Closed borders, open ears
There is some ancient wisdom about welcoming the weary traveler into your home. The wanderer gets a warm reception, maybe some food, a place to sleep, some sense of security. And you get stories from far beyond the horizon. International surveys in 2009 would have told you Syrians had a particularly negative view of America (low teen approval ratings IIRC), but the response to “I’m American” was always smiles and the occasional, “Amreeka greatest country!” Within a few minutes of crossing the border, I could tell that Syria had been isolated for a long time. There were no familiar goods to remind me of home or anything to suggest recent trade with the West. Foreign tourists were limited to French, Germans, British, a handful of Japanese and tons of Iranians. In the markets it was easy to pick up the distinctive wafts of Farsi being spoken in a sea of Arabic. Americans were especially rare; anything else, forget about it. One local wasn’t aware that Canada was a country. I tried to explain it was north of America but he was certain there wasn’t anything between America and Russia.
Syrians want to know what the world thought of Syria, and naturally were looking for opportunities to correct misconceptions. I would come to learn that eventually all conversations crossed this topic. Perhaps affirming their dismay, I informed them most Americans did not give the country much thought. Nearly every person would follow with their pithy comment about what their country meant to them, implicitly hoping that I would repeat it upon returning home. Most mentioned the diversity of the country. They spoke with pride on how Syria is a multi-ethnic, multi-religion, peace-loving country where many flavors of humanity call home. This was before the civil war began, so at the time I wasn’t thinking irony, but how much it sounded like Americans talking about our virtuous heterogeneity.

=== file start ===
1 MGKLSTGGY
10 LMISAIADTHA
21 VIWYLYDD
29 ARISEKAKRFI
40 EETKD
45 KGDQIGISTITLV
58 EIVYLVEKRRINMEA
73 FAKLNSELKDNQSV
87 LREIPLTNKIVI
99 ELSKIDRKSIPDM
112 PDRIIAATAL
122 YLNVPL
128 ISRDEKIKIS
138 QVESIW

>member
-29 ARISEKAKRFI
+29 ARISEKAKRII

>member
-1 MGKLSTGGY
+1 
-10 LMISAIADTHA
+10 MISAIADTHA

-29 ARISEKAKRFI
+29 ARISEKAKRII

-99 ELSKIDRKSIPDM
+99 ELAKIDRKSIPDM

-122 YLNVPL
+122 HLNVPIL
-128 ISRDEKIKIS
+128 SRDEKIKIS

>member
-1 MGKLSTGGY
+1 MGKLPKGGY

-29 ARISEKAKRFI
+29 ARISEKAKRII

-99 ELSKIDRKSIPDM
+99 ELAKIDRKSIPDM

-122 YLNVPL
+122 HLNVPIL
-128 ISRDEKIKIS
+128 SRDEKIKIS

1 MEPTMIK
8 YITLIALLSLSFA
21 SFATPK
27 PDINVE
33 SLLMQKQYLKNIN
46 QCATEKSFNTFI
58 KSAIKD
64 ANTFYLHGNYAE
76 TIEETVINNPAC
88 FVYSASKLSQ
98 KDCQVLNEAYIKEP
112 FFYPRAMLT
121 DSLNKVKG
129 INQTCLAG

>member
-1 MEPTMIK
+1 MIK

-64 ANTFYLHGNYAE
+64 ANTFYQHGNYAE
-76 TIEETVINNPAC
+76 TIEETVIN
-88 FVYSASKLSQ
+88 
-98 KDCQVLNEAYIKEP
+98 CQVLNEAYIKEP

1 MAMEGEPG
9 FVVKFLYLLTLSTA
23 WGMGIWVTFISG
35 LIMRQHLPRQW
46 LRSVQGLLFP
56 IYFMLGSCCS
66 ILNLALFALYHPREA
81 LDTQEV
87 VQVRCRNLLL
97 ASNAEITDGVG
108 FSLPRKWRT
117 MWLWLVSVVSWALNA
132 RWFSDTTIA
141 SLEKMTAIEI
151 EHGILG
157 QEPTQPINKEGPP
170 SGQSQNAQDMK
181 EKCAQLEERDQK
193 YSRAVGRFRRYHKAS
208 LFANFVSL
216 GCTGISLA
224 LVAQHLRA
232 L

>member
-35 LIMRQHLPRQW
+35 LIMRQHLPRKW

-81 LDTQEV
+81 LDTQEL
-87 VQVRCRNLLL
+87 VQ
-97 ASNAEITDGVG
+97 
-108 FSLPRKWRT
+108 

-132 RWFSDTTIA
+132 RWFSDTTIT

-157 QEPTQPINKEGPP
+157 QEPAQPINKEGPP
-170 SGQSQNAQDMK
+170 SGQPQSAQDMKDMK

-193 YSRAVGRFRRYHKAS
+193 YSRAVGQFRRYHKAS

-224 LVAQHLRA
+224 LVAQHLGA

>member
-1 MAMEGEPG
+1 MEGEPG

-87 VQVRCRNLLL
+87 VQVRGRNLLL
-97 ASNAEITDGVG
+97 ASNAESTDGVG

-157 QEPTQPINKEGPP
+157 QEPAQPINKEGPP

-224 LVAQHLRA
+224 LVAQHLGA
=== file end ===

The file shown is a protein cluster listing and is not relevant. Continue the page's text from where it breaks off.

A majority are Sunni Arab, a relatively new group that was a result of religious and cultural assimilation after the Conquest. But there many other distinct identities: Shia, Alawite, Druze, Syriac speaking Christians, Jews, Circassian, Turkmen and Kurds. Their walled towns and ancestral villages are spread among the remarkably numerous microclimates and ecological niches of Syria, like marbles of different colors on a floor. My first taste of these extraordinarily localized environments came when I entered the country by “taxi” — or more like an impromptu ride-share cobbled together by a few taxi drivers in Amman. Our Syrian driver spoke longingly of getting back to his beloved country which, unlike the arid reaches of northern Jordan we were driving through, is green and abundant. It was hard to believe him until we crossed the border and saw the desert give way to an expanse of productive agricultural land in the midst of being kissed by a sunshower, a gift from the warm Mediterranean. (Keep this in mind when you are reading your Old Testament; in this world a mere miles could transport you from hell to heaven.) These natural enclaves have made it possible for people to remain distinct throughout the millennia.